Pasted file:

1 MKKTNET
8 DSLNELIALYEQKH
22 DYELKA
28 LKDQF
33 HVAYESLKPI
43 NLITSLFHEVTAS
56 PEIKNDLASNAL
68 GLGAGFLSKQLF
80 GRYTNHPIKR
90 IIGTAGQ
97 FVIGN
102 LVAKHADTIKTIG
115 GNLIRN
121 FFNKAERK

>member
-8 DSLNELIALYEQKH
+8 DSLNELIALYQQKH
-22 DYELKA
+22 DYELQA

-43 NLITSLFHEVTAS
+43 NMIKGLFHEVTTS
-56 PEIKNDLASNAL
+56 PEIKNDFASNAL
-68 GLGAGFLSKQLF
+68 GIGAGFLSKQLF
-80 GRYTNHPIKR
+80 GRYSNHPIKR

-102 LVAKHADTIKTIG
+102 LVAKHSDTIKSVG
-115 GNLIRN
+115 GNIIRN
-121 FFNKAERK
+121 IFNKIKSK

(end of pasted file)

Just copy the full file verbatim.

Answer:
1 MKKTNET
8 DSLNELIALYEQKH
22 DYELKA
28 LKDQF
33 HVAYESLKPI
43 NLITSLFHEVTAS
56 PEIKNDLASNAL
68 GLGAGFLSKQLF
80 GRYTNHPIKR
90 IIGTAGQ
97 FVIGN
102 LVAKHADTIKTIG
115 GNLIRN
121 FFNKAERK

>member
-8 DSLNELIALYEQKH
+8 DSLNELIALYQQKH
-22 DYELKA
+22 DYELQA

-43 NLITSLFHEVTAS
+43 NMIKGLFHEVTTS
-56 PEIKNDLASNAL
+56 PEIKNDFASNAL
-68 GLGAGFLSKQLF
+68 GIGAGFLSKQLF
-80 GRYTNHPIKR
+80 GRYSNHPIKR

-102 LVAKHADTIKTIG
+102 LVAKHSDTIKSVG
-115 GNLIRN
+115 GNIIRN
-121 FFNKAERK
+121 IFNKIKSK